Why she became a nurse

Coming from a family of educators, becoming a teacher made sense to Amy, who always had the professional goal of making a difference in people’s lives. So after college graduation she spent 14 years working as a fourth- and fifth-grade teacher in a public school system. While she loved her job, she always wondered “what if?” to the other path she considered all those years ago — nursing.

“Nurses amaze me,” she says. “The knowledge that they have, I mean, they’re saving lives, they’re taking care of babies, they’re taking care of the elderly, they’re taking care of the sickest of the sick and putting others first. I’ve always wanted to work with people.

“At 18, I was like ‘well I don’t know if I can do that.’ But, you get some life lessons in, some life experiences, and realize you can.”

At 36 and with three kids, she admits the decision to leave her full-time job to enroll in accelerated nursing school at Marian University seemed scary, but working with her academic advisor helped put her at ease.

“The more I talked to the academic advisor that I worked with, I just felt very comfortable,” she says. “They made it so easy, and that’s what I needed. I didn’t have time for a lot of digging into what classes do I take next, or what do I do. They lay it out there for you, and it’s like, ‘Here it is, go get it.’”

What reaffirmed her decision

Similar to the trepidation she had to pursue nursing as a second career, Amy felt anxious right before her first experience interacting with a patient during clinicals. But, once she did it, she realized that with the skills training she received in the program she made the right decision to become a nurse.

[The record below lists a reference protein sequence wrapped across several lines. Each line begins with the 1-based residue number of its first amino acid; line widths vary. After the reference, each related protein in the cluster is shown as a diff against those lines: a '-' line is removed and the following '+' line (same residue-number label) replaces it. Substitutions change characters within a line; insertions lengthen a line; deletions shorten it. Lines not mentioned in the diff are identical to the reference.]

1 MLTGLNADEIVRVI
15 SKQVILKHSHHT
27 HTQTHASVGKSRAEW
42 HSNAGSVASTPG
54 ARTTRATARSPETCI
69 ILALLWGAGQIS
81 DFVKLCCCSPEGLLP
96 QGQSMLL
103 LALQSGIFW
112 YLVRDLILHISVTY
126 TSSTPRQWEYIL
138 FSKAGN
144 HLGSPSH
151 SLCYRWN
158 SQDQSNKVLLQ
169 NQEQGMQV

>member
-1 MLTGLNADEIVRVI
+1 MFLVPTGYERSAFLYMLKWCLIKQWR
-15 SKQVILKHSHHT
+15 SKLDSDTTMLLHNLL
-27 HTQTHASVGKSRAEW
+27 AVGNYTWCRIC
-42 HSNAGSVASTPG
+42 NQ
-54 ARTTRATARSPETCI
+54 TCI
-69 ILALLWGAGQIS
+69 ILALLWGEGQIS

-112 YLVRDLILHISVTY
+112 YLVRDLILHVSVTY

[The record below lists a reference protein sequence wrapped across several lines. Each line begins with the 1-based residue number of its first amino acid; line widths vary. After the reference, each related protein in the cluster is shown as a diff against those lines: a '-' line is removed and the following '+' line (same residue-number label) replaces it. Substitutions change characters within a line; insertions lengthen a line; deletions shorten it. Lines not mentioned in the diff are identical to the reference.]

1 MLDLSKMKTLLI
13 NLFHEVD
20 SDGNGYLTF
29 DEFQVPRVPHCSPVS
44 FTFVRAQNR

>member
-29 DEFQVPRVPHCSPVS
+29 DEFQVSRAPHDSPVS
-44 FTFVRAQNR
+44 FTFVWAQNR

“I remember standing outside my patient’s door for just a minute and staring at the door and thinking ‘OK, I’m doing this. I’m actually going into a patient’s room and I’m going to get their vital signs for a nurse.’ I went in, did it, and it was awesome! I made a great relationship with that patient.”

She also credits the clinical aspect of the program for increasing her confidence as a nurse and giving her the experience to excel in her new profession.

“I think that you don’t have a true grasp of what nursing really is until you have been in clinicals and you’ve kind of walked in their shoes with them for a little bit,” she says. “It will be the deciding factor for you if you can do that or not, if it’s the career for you.”

Amy Puckett: Flexibility and support

Why she became a nurse